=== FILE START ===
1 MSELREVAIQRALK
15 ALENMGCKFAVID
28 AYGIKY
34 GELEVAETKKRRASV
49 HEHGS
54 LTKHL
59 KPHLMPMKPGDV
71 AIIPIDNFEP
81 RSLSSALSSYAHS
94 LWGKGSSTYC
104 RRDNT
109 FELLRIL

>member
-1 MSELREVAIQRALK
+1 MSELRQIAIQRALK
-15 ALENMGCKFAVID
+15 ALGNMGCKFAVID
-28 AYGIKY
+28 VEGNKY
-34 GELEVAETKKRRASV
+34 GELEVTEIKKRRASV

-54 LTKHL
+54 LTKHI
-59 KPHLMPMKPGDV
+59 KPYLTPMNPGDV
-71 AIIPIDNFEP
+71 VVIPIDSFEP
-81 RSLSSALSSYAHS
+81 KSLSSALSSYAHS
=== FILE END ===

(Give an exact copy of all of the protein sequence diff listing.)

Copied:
1 MSELREVAIQRALK
15 ALENMGCKFAVID
28 AYGIKY
34 GELEVAETKKRRASV
49 HEHGS
54 LTKHL
59 KPHLMPMKPGDV
71 AIIPIDNFEP
81 RSLSSALSSYAHS
94 LWGKGSSTYC
104 RRDNT
109 FELLRIL

>member
-1 MSELREVAIQRALK
+1 MSELRQIAIQRALK
-15 ALENMGCKFAVID
+15 ALGNMGCKFAVID
-28 AYGIKY
+28 VEGNKY
-34 GELEVAETKKRRASV
+34 GELEVTEIKKRRASV

-54 LTKHL
+54 LTKHI
-59 KPHLMPMKPGDV
+59 KPYLTPMNPGDV
-71 AIIPIDNFEP
+71 VVIPIDSFEP
-81 RSLSSALSSYAHS
+81 KSLSSALSSYAHS